Dingman done, with more moves possible

Published December 29, 2005

TAMPA - Lightning general manager Jay Feaster wants to make one thing clear: he isn't blaming forward Chris Dingman for the Lightning's inconsistent season. But he also made this clear: he isn't happy and changes could be coming.

Actually, they already started. The Lightning parted ways Wednesday with Dingman, who played in 74 regular-season games and 23 more during the playoffs when the Lightning won the Stanley Cup in 2003-04.

Dingman was placed on waivers and likely will clear them today at noon. As a courtesy to Dingman, the Lightning is giving him and his agent, Don Meehan, until Friday to negotiate with other teams to precipitate a trade. If nothing can be worked out by Friday, Dingman will be assigned to the Lightning's minor-league affiliate in Springfield.

Either way, his days with the Lightning are over.

"At this point, we don't project him fitting into the plans here," Feaster said.

Dingman, known for physical presence and fighting skills, was a healthy scratch in 22 of the first 37 games. His role became even more diminished after the emergence of rookies Evgeny Artyukhin and Ryan Craig. The move, however, wasn't easy for Feaster.

"This is a guy I traded for, this is a guy I like," Feaster said. "He has done yeoman's service for us and he won a Cup with us."

But when doing his midseason evaluation, Feaster realized the Lightning needs to improve and by parting ways with Dingman and sending rookie Darren Reid back to Springfield on Wednesday, the Lightning can add $1.4-million to the payroll. That number could increase as the season progresses.

"This gives us some flexibility to do some of the things that we may need to do," Feaster said."

What Feaster might need to do is make another big acquisition to snap the Lightning out of its streaky ways.

"I'm finished with the sentiment and expecting guys to produce and it doesn't matter who you are," Feaster said. "We're not sitting by idly. We expect more as a franchise and more as an organization. We need to step up as individuals and as a group."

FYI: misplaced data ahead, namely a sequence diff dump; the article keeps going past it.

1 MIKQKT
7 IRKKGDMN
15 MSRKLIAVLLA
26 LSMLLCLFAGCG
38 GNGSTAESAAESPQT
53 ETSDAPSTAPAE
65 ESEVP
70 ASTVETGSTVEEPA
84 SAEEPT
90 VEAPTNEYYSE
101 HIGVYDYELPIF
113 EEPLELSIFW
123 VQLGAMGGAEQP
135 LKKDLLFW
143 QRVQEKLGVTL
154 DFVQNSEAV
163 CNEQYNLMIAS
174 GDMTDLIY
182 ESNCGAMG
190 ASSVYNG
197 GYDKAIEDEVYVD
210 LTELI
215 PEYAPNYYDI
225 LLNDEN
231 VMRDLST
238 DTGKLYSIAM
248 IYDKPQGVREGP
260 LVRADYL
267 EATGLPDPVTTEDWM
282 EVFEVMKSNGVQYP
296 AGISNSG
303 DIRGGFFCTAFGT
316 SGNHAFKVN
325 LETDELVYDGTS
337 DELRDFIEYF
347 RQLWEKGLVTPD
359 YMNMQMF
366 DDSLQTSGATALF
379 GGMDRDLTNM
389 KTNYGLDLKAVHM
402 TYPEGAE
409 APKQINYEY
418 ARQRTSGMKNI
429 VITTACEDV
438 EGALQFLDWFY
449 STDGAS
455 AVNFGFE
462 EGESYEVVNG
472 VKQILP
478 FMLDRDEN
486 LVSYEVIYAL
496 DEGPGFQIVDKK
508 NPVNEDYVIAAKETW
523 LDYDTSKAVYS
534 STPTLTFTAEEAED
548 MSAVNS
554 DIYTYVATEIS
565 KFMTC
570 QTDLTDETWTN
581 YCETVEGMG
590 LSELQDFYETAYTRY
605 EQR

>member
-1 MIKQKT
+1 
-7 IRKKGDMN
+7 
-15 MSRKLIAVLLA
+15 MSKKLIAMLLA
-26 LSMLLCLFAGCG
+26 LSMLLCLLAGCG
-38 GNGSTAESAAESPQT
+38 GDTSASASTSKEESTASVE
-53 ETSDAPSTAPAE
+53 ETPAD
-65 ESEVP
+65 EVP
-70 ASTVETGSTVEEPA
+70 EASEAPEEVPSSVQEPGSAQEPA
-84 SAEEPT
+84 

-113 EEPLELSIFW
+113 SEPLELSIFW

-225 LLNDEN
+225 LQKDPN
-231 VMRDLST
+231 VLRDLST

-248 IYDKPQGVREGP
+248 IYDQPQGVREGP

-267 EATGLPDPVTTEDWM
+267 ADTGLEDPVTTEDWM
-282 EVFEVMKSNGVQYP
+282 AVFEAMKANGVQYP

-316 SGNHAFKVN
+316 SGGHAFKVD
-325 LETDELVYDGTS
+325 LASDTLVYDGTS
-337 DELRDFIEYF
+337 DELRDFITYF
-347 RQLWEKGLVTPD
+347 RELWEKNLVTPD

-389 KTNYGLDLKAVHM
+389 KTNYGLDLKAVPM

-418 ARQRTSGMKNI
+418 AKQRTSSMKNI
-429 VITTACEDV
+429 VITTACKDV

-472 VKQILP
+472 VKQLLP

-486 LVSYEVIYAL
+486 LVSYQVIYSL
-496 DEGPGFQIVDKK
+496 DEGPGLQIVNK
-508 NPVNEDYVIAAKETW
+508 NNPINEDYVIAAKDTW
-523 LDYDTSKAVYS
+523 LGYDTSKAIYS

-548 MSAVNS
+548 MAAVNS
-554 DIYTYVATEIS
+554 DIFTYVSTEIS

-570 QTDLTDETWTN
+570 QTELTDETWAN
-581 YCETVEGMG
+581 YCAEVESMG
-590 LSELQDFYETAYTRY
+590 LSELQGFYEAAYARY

THE REAL DISH: Feaster said he shopped Dingman before the season and again last week, but found no takers. Dingman, 28, came to Lightning with Shane Willis in a trade from Carolina for goalie Kevin Weekes in March 2002. He played in 154 regular-season games with the Lightning with three goals, 10 assists and 265 penalty minutes. He had no points in 15 games this season.

"I am disappointed to be leaving Tampa Bay, obviously," Dingman said. "We won a Cup together and I really enjoyed my time here. But now I want an opportunity to play in the NHL because I know I can prove myself and be an effective player every day."

NO. 1 TROUBLES: Andy Rogers, the Lightning's first-round pick in the 2004 draft, is in town and it isn't good news. A persistent left ankle injury will not go away and doctors back in Canada have suggested surgery. So the Lightning brought Rogers in Wednesday night for examination.

"It hasn't really gotten any better and it's giving out on him," Feaster said.

REID TO SPRINGFIELD: Reid's short stint with the Lightning ended after four games as he was shipped back to Springfield. He had no points, but impressed Lightning coach John Tortorella.

"He did well," Tortorella said. "Obviously with a young guy like that, if you're not going to be able to get him the minutes, you want him to continue playing (in the minors)."

MISCELLANY: The Lightning roster is again at 21. Forward Dmitry Afanasenkov was the lone healthy scratch. Montreal players Mike Komisarek and Chris Higgins dropped the gloves and fought each other during the Canadiens practice Tuesday at the St. Pete Times Forum. Funny thing is they have been friends since childhood, having grown up on Long Island with one another. Both laughed off the incident after practice.